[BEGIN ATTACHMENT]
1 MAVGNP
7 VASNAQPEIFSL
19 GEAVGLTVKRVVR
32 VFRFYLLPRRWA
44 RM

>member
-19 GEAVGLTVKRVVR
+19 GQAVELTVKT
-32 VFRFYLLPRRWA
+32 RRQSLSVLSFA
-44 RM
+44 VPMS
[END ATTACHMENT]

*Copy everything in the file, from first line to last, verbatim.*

1 MAVGNP
7 VASNAQPEIFSL
19 GEAVGLTVKRVVR
32 VFRFYLLPRRWA
44 RM

>member
-19 GEAVGLTVKRVVR
+19 GQAVELTVKT
-32 VFRFYLLPRRWA
+32 RRQSLSVLSFA
-44 RM
+44 VPMS